One of the most important sources of Levinas’s philosophy is the phenomenology of Husserl. We cannot hope to cover all of Husserl’s work (which is very extensive in itself), but only focus on that material useful for our reading of Levinas’s essay ‘God and Philosophy’: namely, the critique of psychologism and the natural attitude through the phenomenological reduction, and the intentional structure of consciousness that emerges from such a distancing from psychologism and the natural attitude. We shall end with Levinas’s critique of the presuppositions of Husserl’s phenomenological method and thus how he saw his own ethics going further and deeper.
In the Prolegomena, the first part of Husserl’s Logical Investigations, Husserl offers a sustained argument against psychologism in logic, which he believed had come to dominate the philosophical scene in the early part of the 20th century (2012, pp. 9–160). This is not merely a parochial issue for Husserl, for it is a matter of the status of philosophy itself. Psychology, or the domination of psychology, which is a natural science, marks an extreme danger to philosophy that could have the consequence of its own disappearance. This unease should not be misunderstood as an expression of hatred against science or that the sciences themselves do not tell us something true about reality (Husserl remains deeply committed to the scientific project), but the belief that science ought to be limited to its own proper area of investigation. When science does exceed these limits, it becomes an unthinking metaphysics. What do mean by science exceeding its limits? For example, Steve Hawking in his introduction to modern cosmology, A Brief History of Time, argues that the physico-mathematical theories of the universe that he and his other colleagues have uncovered are a representation of ‘God’s mind.’ We need to be clear that science can tell us nothing about God, and the statement that physical theories are a representation of God’s mind is not scientific but metaphysical.
What matters for Husserl, however, is not just what scientists say or do not say, but the relation between science and philosophy. He makes two fundamental claims: one, philosophy is not a science, and two, science is impossible without philosophy. There are perhaps many who would agree with the first statement, because they would think that philosophy is more akin to literature than anything scientific, or more pejoratively, that philosophy is just metaphysical claptrap, which we don’t need at all. But the second claim makes it clear that Husserl would not agree with this dismissal of philosophy. Rather, he wants to insist that science cannot ground itself scientifically. In other words, the natural sciences require philosophy in order to be legitimate, even though philosophy itself is not science in their terms:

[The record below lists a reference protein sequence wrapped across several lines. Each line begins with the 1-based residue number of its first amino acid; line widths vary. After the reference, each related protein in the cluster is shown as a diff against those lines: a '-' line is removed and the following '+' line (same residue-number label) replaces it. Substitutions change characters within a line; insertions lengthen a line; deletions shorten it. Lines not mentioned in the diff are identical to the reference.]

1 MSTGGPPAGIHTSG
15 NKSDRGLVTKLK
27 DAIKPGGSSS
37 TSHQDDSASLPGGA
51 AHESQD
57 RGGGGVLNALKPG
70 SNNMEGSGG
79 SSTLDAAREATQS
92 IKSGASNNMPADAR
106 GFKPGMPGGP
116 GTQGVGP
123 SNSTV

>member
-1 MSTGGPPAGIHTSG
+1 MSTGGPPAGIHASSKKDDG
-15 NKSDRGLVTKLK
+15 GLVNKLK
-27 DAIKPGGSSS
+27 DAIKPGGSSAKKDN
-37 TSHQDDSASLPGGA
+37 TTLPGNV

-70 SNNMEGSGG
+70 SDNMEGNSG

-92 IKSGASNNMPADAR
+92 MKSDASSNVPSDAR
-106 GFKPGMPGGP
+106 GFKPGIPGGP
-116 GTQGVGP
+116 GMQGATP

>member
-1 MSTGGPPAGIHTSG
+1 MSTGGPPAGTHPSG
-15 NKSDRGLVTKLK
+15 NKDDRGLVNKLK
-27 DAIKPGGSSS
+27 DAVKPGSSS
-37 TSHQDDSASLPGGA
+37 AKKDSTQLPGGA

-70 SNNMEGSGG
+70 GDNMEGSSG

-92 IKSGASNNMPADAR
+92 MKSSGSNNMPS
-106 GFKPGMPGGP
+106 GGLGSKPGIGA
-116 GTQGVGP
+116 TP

Man should admit that truths which have their roots in the concepts which constitute the objectively conceived Idea of Science cannot also belong to any particular science. They should see that such truths, being ideal, cannot have their home-ground in the sciences of matter of fact, and therefore not in psychology. (Husserl, 2012, p. 172)
But why should the sciences require philosophy to be properly grounded or legitimated? The answer is logic. All the sciences require the truths of logic to put forward properly constituted arguments. Therefore, we can see there arises a conflict between philosophy and psychology. For psychologism is the belief that logic is based in human psychology. Psychology is just one more natural science (though Husserl will say that is not a well formed natural science), and if psychology could demonstrate the basis of logical truth, then the sciences no longer require an extra-scientific discourse to legitimate themselves. To save philosophy from this redundancy Husserl must show that logic cannot be validated legitimately in psychology and thus philosophy is still necessary to the natural sciences.
There are three, Husserl argues in introduction to the Prolegomena, primary explanations of logic: ‘psychological, formal and metaphysical’ and, as we have seen, the first, the psychological has gained the ascendancy (2012, p. 3). Psychologism can be defined as follows: laws that regulate the mental must themselves have a mental basis. The regulative principles of knowledge must be grounded in the psychology of knowledge. Take, for example the law of non-contradiction that P cannot be P and not P at the same time. The psychologist would say that this certainty of this law was grounded in the feeling of certainty of the person whose thought it is (perhaps today we might speak of MRI scans). Now Husserl’s argument against this is not a factual one (that there could be, for example, a better factual account of our minds), but that these psychologists have made a fundamental mistake about semantics. This error does not invalidate their scientific accounts, but it does call into question their ability to determine the status of logical truths from facts about the human brain.
The source of Husserl’s theory of semantic is Bolzano. Like Kant, he argues that all knowledge is representation and representations can be divided into concepts and intuitions. There are two meanings to representation: on the one hand, mental states of the soul, which are the states of my mind when I perceive something, which is a subjective representation, and on the other side, there is the inter-subjective representation, which is not a representation in us, but a representation in itself; an ‘objective representation.’ This difference can be made sense of in the following way: each grammatical unity (a word) is associated with a host of subjective representations, but with only one objective representation. There are many subjective representations of the word ‘nothing,’ for example, but only one meaning of the word ‘nothing.’ Whereas subjective representations are plural, objective ones are not. The subjective ones are plural, because they are many ways to represent something, but there is only one way in which something is meant.